As Near worked to cover all of the menu bases, Dave Thomas returned to the television studio for the promotional push. In 1989 Thomas reappeared in commercials offering customers a special money-back guarantee if they didnt concur that Wendys had the best-tasting hamburgers in the industry. The ad was supported by one of the largest testimonial advertising campaigns in television history. Local residents in about 100 U.S. markets pronounced Wendys burgers best.

Old Fashioned Guy, the next series of TV spots, featured Thomas declaring, Our hamburgers are the best in the business, or I wouldnt have named the place after my daughter. The hamburgers might have been the best, but Thomas performances in these spots earned some poor ratings from some critics at Advertising Age, one of whom commented that he looked like a steer in a half-sleeved shirt. Thomas himself admitted that he wasnt an ideal subjecthe joked that it took two hours to get the expression muchas gracias right for one commercial. Unlike the critics, however, consumers gave Thomas an enthusiastic receptionhis promotions have earned Wendys highest advertising awareness figures since the Wheres the Beef? campaign and have been credited with boosting the chains turnaround. In fact, such campaigns have even helped earn Thomas the designation, the Colonel Sanders of Wendys, in reference to the promotional efforts of Thomass early mentor.

The success of Wendys revitalization showed in sales, rejuvenated expansion, and widespread recognition of the accomplishment. Despite a lingering recession, in 1991 and 1992 Wendys had outperformed the industry with 24 consecutive months of same-store sales gains. Earnings increased steadily in the early 1990s to $78 million in 1993, the fourth consecutive year of 20 percent earnings growth. Wendys five-year average earnings-per-share growth hit 58 percent, more than four times that of MacDonalds for the same period. Representing an irrefutable confirmation of Wendys successful turnaround, 1995 earnings rose above the companys 1985 high of $.82 a share to reach $.94 per share.

The 1990s and Beyond

In the early 1990s expansion picked up once again. The company opened its 4,000th restaurant in 1992, and projected another 1,000 openings by mid-decade. Within the United States, the company planned to be opening approximately 400 stores a year by 1996. However, Wendys plans also targeted international growth, where opportunities for expansion were infinitely better than those in the saturated American market.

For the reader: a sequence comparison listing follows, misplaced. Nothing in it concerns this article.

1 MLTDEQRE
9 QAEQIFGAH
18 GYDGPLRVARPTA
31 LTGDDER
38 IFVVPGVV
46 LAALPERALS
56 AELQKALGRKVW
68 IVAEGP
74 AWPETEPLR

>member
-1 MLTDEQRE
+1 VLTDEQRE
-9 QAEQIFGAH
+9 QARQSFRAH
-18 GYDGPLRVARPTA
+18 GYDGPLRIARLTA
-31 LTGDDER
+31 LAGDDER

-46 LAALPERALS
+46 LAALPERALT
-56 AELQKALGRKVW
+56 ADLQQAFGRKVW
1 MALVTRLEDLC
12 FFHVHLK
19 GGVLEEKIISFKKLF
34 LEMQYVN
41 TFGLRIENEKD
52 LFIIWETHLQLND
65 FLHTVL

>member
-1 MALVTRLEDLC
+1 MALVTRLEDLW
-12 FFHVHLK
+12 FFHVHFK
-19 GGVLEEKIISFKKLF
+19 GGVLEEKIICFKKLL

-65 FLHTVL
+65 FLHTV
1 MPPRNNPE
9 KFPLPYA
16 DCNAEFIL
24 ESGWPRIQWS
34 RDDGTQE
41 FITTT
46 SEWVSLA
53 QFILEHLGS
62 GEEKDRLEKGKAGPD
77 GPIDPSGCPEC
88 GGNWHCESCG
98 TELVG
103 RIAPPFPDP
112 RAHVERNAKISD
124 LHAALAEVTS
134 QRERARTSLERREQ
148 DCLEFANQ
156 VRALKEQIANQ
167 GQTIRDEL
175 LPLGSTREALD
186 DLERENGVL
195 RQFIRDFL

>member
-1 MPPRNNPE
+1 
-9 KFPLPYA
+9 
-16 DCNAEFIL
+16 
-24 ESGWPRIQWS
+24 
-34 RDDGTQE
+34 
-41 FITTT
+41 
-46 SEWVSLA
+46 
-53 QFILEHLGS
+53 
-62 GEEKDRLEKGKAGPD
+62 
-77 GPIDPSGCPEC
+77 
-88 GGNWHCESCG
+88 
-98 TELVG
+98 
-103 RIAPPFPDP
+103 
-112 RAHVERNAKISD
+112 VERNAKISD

Near and Thomas accumulated numerous awards in recognition of the dramatic turnaround at Wendys. In 1989, Near was given the title of CEO and was named chairman two years later. Moreover, he was honored by his colleagues in the restaurant industry when he was named Operator of the Year by Nations Restaurant News and Executive of the Year by Restaurants & Institutions. Restaurant Business acknowledged both mens entrepreneurial efforts with its annual Leadership Awards. Thomas also received the Horatio Alger Award, named for the author who popularized the concept of the self-made man.

As Wendys ambassador, Thomas began spending most of his time traveling to and from book promotions, public appearances, and franchise openings. His promotional work complemented Nears continuing efforts to grow the company. A new corporate theme, Do It Right! Performance Pays! related customer-responsiveness to sales and profits for worker-shareholders.

Wendys recovery seemed well-established in the mid-1990s, judged not just by the numbers but by public opinion as well. Consumer polls in 1994 judged Wendys to have the best food in the fast food burger business, the best menu variety, and the most pleasant atmosphere. Restaurants and Institutions gave Wendys its overall top rating from 1988 to 1994, putting it ahead of eight other burger chains. Montgomery Securities analyst Michael Mueller told Financial World in 1995, Theyre doing everything one should in the fast-food industry.

Having brought Wendys to this high point, Near decided to step down in late 1994. He was replaced by Gordon Teter, who had served Wendys as senior vice-president for three years and chief operating officer for four. Before joining Wendys, Teter had accumulated 25 years of experience at the restaurant chains Arthur Treachers, Casa Lupita, and Red Robin. His strengths were regarded by many as exactly what Wendys needed to go the next step, that of stealing market share from the big guys. A firm believer in sticking to the basics, Teter was expected to apply his talents for cost control and well-regulated operations. Once you have success, as we have been having here, people can get distracted, Teter explained to Financial World in 1995. The biggest thing we have to do is maintain a sense of discipline, he noted.

Teter had a tough act to follow. Wendys phenomenal growth slowed somewhat in the mid-1990s. In 1994 same-store sales dropped to 2.7 percent in first nine months of that year, compared to the quarter-to-quarter rate of five percent for the previous few years. Because fast-food profits were much higher overseas, Wendys saw foreign expansion as a way to keep growth and profitability up.

In 1995, Wendys aggressive foreign expansion plan called for the company to open at least 150 new restaurants a year around the world. Most store openings, however, were planned for Latin America, the Far East, and Canada. Wendys previous attempt to expand overseas, in the early to mid-1980s, was a flop. Wendys changed its decor and food to suit local tastes, but in less than a decade many of its foreign sites were floundering. Teter told Financial World in 1995 that after making every mistake you can make, Wendys would stick to basics: We just cant get diverted to things that sound sexy and look attractive.